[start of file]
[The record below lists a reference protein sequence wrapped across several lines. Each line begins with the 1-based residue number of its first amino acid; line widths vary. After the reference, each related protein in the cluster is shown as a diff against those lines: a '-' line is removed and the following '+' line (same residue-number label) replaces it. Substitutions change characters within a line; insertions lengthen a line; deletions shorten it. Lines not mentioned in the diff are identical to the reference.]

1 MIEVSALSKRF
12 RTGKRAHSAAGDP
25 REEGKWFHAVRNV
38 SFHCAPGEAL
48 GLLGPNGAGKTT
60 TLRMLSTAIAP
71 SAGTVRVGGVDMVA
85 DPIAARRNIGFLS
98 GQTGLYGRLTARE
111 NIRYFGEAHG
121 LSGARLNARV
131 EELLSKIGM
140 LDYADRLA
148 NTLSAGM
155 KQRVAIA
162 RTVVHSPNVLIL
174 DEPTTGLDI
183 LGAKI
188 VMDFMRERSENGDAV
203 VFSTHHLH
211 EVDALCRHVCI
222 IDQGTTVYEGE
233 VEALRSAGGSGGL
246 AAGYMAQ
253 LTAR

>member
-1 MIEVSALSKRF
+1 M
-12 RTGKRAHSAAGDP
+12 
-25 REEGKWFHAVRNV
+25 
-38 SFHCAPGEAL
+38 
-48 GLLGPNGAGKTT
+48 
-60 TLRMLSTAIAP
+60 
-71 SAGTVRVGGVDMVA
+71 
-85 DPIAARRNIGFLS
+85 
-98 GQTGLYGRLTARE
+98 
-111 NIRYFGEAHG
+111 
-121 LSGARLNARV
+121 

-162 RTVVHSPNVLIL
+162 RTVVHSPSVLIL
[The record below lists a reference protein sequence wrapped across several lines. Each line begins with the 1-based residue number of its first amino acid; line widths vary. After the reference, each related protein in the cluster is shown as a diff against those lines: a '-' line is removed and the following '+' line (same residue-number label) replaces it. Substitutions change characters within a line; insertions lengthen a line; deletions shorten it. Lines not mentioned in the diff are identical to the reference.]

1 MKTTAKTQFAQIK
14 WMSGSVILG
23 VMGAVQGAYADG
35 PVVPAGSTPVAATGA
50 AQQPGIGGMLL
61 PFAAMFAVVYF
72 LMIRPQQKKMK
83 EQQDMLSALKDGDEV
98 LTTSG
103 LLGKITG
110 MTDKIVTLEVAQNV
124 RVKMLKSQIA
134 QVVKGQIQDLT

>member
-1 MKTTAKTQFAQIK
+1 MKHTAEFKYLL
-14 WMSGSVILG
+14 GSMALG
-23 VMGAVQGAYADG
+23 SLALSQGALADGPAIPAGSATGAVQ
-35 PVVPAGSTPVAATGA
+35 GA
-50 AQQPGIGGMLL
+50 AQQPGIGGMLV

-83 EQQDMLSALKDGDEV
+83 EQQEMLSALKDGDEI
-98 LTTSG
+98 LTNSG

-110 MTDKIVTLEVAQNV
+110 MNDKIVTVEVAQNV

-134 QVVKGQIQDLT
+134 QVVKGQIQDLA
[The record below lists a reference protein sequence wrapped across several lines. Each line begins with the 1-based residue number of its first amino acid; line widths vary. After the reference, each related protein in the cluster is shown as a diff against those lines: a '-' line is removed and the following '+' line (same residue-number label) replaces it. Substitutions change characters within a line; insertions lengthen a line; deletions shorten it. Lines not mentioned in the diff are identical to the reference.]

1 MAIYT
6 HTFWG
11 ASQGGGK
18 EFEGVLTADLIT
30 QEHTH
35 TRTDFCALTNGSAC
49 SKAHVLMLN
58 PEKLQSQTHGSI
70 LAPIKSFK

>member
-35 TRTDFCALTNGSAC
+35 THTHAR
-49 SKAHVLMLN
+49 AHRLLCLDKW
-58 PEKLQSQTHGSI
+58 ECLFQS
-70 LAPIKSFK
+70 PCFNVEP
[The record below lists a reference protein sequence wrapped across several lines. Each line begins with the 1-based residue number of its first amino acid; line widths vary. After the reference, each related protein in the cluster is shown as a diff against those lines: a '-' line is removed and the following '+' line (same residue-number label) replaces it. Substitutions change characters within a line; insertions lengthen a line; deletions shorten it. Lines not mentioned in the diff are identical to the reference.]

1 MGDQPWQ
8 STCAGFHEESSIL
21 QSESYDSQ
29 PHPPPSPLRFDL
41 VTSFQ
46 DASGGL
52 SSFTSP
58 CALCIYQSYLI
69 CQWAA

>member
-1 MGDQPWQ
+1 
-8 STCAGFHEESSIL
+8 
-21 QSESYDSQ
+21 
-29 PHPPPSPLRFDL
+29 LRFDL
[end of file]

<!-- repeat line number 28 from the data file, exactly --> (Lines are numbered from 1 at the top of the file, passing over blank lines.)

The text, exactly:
-1 MIEVSALSKRF